Like other MRIs, DTI does not use radiation, is non-invasive and has extremely high success rates. So if you or someone you know has concussion symptoms, be sure to give Doctors Imaging a call and have your DTI appointment made. If you have more questions or would like to speak to a representative at Doctors Imaging, feel free to call at 504-883-8111.

What is an MRI and How Does It Work?

If you have ever taken a nasty fall, gotten into an accident, or even watched a medical drama on television then you have probably heard of an MRI. What is an MRI? MRI or magnetic resonance imaging, is a kind of medical imaging procedure that allows doctors to take images of the internal body in the effort to diagnosis, treat and heal patients.

You may be wondering “Isn’t that what an X-ray does?” You’re right, X-rays can see into the body, take images that can be used by doctors. But X-rays are a specialized technique mostly to observe bone and the skeletal system of the body. What about the other structures of the body like organs, tissues, and ligaments? Until the creation of the MRI, these areas were not easily seen without surgery. That meant performing exploratory surgery often, in the hope that the answer would be revealed.

In the 1970s, medical researchers were wondering if there was a way to see into the body’s structure without surgery and without causing permanent damage. Dr. Raymond Damadian is credited as being the first physician to perform a body scan with the technology he referred to at the time as nuclear magnetic resonance or what we now know as magnetic resonance imaging or MRI.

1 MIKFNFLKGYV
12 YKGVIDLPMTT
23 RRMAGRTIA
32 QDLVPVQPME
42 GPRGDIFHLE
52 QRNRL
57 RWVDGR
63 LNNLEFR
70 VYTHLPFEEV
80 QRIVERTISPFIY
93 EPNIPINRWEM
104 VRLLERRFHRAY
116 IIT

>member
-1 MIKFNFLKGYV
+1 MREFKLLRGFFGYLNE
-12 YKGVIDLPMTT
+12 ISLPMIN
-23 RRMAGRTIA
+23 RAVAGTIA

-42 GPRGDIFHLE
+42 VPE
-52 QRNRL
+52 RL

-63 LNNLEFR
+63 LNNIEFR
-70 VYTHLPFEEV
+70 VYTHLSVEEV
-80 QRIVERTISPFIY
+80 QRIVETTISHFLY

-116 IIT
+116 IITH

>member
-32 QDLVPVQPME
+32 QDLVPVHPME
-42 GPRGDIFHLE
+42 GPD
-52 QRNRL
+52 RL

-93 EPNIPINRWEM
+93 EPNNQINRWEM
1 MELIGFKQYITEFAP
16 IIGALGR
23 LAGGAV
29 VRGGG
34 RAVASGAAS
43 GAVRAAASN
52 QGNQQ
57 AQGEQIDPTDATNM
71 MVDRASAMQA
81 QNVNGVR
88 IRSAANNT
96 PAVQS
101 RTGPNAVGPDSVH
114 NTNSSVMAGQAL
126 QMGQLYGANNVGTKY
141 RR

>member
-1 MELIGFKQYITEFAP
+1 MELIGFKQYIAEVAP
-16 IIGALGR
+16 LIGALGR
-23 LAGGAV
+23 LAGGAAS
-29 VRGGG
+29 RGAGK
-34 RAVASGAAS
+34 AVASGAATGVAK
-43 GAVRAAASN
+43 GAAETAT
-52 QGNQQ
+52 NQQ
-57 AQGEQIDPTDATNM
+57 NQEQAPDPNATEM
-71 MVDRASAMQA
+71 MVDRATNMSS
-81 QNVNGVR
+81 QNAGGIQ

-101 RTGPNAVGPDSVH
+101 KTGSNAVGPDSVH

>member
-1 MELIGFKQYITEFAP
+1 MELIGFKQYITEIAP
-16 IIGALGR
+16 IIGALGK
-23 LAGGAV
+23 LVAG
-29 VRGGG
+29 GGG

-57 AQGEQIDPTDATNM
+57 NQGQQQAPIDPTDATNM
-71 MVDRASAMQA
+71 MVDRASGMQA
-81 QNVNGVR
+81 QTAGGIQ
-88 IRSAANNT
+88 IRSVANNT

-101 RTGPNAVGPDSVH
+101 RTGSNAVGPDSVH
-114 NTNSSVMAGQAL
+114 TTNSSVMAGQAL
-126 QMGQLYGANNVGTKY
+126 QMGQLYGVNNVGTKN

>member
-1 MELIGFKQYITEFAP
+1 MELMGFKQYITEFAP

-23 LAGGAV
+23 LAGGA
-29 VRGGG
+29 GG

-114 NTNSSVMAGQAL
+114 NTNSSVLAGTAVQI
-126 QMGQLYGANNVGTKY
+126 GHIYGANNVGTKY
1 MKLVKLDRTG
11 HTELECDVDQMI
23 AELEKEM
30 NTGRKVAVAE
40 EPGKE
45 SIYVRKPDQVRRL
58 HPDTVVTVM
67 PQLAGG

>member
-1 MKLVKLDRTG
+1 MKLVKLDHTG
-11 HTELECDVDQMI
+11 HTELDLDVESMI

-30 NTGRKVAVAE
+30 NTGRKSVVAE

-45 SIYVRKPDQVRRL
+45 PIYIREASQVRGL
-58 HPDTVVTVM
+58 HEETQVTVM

When you are walking down the street and car drives by with an enhanced bass, you feel it? If the sound is strong enough, it can cause vibrations or movement in the area around it. It is in this idea that the capability of the MRI can be understood. Ultrasounds had been using similar technology for a number of years as well.

To begin, the human body is composed of many molecules and atoms all moving in a precise way. An MRI consists of a large circle magnet. Once the body of the patient has been placed in the chamber, the MRI machine blasts sound waves at the body. These sound waves disrupt the hydrogen molecules of the body but then they are immediately stabilized by the magnet. Then using computer software, an image can be produced showing where the molecules were. In essence, the machine sends hydrogen into a frenzy then makes it return to it’s original place and creates an image from the before, during and after data.

How is this technology helpful for the medical field? When looking for a tumor, a break, a tear, anything that shouldn’t be in the body, the area sends back data to the computer stating that is different. This lets doctors know that something has happened there that needs examination.